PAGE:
BOEM Advances Offshore Wind Leasing Process in California

Sub title
Public Input Sought on Offshore Wind Areas off California North and Central Coasts
Release Date
Camarillo, CA

As part of the Biden-Harris administration’s commitment to creating nearly 80,000 jobs through developing 30 gigawatts of offshore wind energy by 2030, the Department of the Interior’s Bureau of Ocean Energy Management (BOEM) today announced two actions advancing the federal wind leasing process offshore California. 

First, BOEM will publish a Call for Information and Nominations (Call) to request information from the public and determine industry interest in commercial offshore wind energy development for two new areas within a 399-square-mile area located off central California, identified as the Morro Bay Call Area East and West Extensions. The new areas are adjacent to the Morro Bay Call Area, originally identified by BOEM in 2018. The extension areas will be included in BOEM’s overall analysis of the Morro Bay 399 Area.

Second, BOEM has formally designated the Humboldt Wind Energy Area (WEA) offshore northern California and will now proceed with an environmental review of this area, as required under the National Environmental Policy Act (NEPA). 

“Today’s announcement builds on an earlier agreement between the White House, the Department of the Interior, the Department of Defense, and the state of California to advance areas for offshore wind off the northern and central coasts of California,” said BOEM Director Amanda Lefton. “If approved for offshore wind energy development, these areas could bring us closer to reaching this administration’s goal of deploying 30 gigawatts of offshore wind by 2030.” 

On May 25, 2021, the Departments of the Interior and Defense and the state of California announced their agreement to advance areas for wind energy development offshore the northern and central coasts of California, enabling a path forward for the Humboldt Call Area and areas within and adjacent to the Morro Bay Call Area. 

“While we are still in the initial stages of BOEM's leasing process, today's announcement reflects years of working with ocean users, Tribal governments and local, state, and federal agencies to obtain the best available information to reduce potential conflicts,” said BOEM Acting Pacific Region Director Thomas Liu. “The Morro Bay Call and Humboldt Environmental Assessment offer important opportunities to further solicit feedback from Tribes, ocean users and stakeholders.”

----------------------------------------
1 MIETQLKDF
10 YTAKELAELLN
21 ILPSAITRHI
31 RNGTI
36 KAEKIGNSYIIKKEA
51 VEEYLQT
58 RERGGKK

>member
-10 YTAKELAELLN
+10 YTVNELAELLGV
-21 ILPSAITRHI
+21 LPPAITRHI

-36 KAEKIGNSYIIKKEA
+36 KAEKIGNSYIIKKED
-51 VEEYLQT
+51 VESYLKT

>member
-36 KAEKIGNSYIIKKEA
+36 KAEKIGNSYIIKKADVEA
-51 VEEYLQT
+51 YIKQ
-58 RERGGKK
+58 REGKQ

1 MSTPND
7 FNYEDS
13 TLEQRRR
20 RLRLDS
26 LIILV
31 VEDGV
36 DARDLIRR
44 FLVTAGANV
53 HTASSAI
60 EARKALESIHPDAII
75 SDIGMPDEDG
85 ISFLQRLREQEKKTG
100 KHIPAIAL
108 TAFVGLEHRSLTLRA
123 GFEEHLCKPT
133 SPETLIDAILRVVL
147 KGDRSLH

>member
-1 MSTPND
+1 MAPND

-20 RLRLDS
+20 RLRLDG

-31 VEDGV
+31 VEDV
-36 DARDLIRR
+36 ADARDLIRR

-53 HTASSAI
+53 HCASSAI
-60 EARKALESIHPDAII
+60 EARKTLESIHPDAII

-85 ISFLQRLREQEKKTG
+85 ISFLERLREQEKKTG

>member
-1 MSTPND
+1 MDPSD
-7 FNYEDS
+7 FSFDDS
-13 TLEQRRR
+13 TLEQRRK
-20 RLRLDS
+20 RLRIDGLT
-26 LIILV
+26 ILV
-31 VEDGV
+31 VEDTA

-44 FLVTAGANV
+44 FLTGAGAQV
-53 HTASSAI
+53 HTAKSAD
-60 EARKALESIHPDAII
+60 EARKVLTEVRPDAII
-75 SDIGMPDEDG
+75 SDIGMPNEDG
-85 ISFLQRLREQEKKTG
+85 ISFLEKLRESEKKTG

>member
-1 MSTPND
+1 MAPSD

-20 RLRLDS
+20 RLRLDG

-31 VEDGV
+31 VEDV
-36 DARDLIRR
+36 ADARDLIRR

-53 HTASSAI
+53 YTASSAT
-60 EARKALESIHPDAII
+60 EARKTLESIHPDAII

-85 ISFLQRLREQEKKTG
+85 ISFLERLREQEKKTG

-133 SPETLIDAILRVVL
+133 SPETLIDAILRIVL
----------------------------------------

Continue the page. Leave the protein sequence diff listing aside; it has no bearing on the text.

In addition to contributing to the goals of the Biden-Harris administration, the development of offshore wind energy can help California reach its goal of 100 percent carbon-free energy by 2045, create good-paying union jobs, and foster investments in coastal communities. Offshore wind resources are typically stronger and more consistent than winds over land and are especially strong in the evening hours when solar energy production drops off, ensuring that offshore wind energy can make an important contribution to California’s electric grid. 

Morro Bay Call Area – East and West Extensions

The Morro Bay Call Area East Extension and the Morro Bay Call Area West Extension offshore the central California coast consist of approximately 141 square statute miles (90,025 acres). 

BOEM will publish the Commercial Leasing for Wind Power Development on the Outer Continental Shelf Offshore Morro Bay, California, East and West Extensions – Call for Information and Nominations in the Federal Register on July 29, 2021, which will initiate a 45-day public comment period. BOEM will accept nominations and comments until September 13, 2021. Additional information on the Call and how to comment can be found at

Humboldt WEA

BOEM is also designating nearly 132,369 acres (206.8 square miles) as a WEA offshore Humboldt County in northern California. BOEM will conduct an environmental assessment (EA) of the WEA, per NEPA. 

The EA will consider potential environmental consequences of site characterization activities (e.g., survey activities and core samples) and site assessment activities (e.g., installation of meteorological buoys) associated with issuing wind energy leases in the WEA. The EA will also consider project easements associated with each potential lease issued, and grants for subsea cable corridors through state tidelands.

As part of BOEM’s scoping process, BOEM is seeking public comments on what should be considered as part of the EA. BOEM also will use these comments as input for its consultation under section 106 of the National Historic Preservation Act. Additional information on how to comment can be found at

-- BOEM --

The Department of the Interior’s Bureau of Ocean Energy Management (BOEM) is responsible for America’s offshore energy and mineral resources. The bureau promotes energy independence, environmental protection and economic development through responsible, science-based management of energy and mineral resources on the U.S. Outer Continental Shelf.